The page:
Article Courtesy of The St. Petersburg Times
TARPON SPRINGS — First it was a front yard with six cars parked on it. Then it was a sinkhole.
Anitra Merricks and her family saw it unfold slowly about 6 p.m. Thursday. They had just come outside after the earth gave in with a yawning boom behind her grandmother's home at 709 S Disston Ave.
That was a small one.
They walked through the house and out to the front, where relatives had parked their automobiles, including Merricks' Mercury Milan. Then they heard a rumbling from the street.
1958, was unsafe for Merricks' grandparents, Virginia Crawford, 83, and Nathaniel Crawford, 90, to stay in.
The Crawfords, who moved in more than 50 years ago, will have to find a new home, Merricks said. Officials also evacuated a home next door. The American Red Cross was assisting residents with temporary shelter.
Earlier in the day, the Crawfords had summoned an engineering company to the home after they noticed cracks along the interior walls.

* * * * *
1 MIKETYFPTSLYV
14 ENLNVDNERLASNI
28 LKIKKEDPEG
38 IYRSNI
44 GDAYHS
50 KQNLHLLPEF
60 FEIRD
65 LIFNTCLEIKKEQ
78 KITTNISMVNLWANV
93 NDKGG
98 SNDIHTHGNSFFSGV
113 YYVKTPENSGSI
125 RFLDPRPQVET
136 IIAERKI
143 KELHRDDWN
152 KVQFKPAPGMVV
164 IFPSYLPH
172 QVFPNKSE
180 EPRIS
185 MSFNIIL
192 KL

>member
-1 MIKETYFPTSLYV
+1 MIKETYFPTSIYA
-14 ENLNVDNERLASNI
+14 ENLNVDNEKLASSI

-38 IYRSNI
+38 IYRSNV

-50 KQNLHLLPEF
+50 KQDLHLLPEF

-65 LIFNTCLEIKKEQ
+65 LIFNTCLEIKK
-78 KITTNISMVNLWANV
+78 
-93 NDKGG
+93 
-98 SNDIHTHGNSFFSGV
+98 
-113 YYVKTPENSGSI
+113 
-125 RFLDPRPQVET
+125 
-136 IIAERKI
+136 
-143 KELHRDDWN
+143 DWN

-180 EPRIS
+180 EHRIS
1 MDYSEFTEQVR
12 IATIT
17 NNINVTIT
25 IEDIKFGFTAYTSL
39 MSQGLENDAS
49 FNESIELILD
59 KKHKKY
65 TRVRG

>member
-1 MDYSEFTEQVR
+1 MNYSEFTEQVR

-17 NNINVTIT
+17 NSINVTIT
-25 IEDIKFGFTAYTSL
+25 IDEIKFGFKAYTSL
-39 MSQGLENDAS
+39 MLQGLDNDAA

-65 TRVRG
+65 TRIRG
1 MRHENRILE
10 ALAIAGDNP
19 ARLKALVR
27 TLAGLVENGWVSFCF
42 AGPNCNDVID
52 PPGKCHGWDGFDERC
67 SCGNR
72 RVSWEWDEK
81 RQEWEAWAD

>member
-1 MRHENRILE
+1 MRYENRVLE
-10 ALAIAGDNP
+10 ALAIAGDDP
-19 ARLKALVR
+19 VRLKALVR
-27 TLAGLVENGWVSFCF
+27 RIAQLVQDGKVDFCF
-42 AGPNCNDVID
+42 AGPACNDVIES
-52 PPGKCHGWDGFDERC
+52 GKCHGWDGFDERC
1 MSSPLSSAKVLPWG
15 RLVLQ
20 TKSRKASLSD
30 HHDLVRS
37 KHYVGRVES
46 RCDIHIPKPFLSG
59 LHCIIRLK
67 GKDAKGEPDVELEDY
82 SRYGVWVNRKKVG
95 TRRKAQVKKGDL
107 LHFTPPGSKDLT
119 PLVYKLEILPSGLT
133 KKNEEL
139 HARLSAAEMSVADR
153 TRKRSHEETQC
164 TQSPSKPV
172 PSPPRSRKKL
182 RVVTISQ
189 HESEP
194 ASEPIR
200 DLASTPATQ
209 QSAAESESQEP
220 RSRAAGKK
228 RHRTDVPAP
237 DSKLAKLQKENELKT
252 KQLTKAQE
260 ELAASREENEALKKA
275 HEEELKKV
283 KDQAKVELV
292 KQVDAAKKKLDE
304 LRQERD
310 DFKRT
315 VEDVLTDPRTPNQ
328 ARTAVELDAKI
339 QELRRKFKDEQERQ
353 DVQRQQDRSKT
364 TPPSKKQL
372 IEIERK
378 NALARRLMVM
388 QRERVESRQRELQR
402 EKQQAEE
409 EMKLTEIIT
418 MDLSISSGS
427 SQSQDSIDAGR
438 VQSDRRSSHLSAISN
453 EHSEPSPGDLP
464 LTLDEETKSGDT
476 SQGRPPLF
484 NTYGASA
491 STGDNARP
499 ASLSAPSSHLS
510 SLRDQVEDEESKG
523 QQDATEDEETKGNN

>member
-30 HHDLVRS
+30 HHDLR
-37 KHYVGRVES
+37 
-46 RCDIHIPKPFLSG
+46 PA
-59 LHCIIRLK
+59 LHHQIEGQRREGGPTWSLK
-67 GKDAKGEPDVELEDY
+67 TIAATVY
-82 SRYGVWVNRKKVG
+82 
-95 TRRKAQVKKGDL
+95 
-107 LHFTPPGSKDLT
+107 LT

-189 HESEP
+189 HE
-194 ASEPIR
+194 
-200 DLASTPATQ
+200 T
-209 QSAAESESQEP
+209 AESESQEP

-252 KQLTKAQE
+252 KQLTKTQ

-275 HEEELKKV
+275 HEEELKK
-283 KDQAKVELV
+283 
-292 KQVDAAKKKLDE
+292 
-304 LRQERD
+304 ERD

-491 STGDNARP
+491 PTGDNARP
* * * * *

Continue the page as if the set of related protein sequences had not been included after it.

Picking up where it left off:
They suspected sinkholes, which are common in the area, but were stunned when the ground began giving away around them.
By early evening, two more craters had formed behind the Crawfords' home, one 12 feet wide and 7 feet deep, the other 25 feet wide and 13 feet deep. A concrete shed as large as a garage fell into one, and part of the Crawfords' block home was also slipping in.
Officials were investigating what caused the sinkholes to form.
"We don't know why it happened," Funcheon said. "We believe it's natural, but we can't say for sure right now."
The sinkholes snapped part of a sewer line, but service in the area won't be affected, Funcheon said. Police also had blocked off the road surrounding the sinkholes.
Merricks said losing the home, where relatives and friends gathered nearly every day, will be hard on the tight-knit family.
"This is our home away from home. To see this happen is kind of crazy," she said. "You see sinkholes on TV but for it to unfold in front of your eyes, it's unbelievable."